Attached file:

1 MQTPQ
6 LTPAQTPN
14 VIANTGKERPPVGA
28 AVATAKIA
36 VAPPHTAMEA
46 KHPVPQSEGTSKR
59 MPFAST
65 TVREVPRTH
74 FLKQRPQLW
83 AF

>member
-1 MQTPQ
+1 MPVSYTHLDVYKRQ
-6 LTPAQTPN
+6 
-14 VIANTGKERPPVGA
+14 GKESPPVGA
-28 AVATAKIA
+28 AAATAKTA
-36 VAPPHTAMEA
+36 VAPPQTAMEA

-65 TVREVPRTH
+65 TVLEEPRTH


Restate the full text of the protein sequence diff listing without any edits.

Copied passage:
1 MQTPQ
6 LTPAQTPN
14 VIANTGKERPPVGA
28 AVATAKIA
36 VAPPHTAMEA
46 KHPVPQSEGTSKR
59 MPFAST
65 TVREVPRTH
74 FLKQRPQLW
83 AF

>member
-1 MQTPQ
+1 MPVSYTHLDVYKRQ
-6 LTPAQTPN
+6 
-14 VIANTGKERPPVGA
+14 GKESPPVGA
-28 AVATAKIA
+28 AAATAKTA
-36 VAPPHTAMEA
+36 VAPPQTAMEA

-65 TVREVPRTH
+65 TVLEEPRTH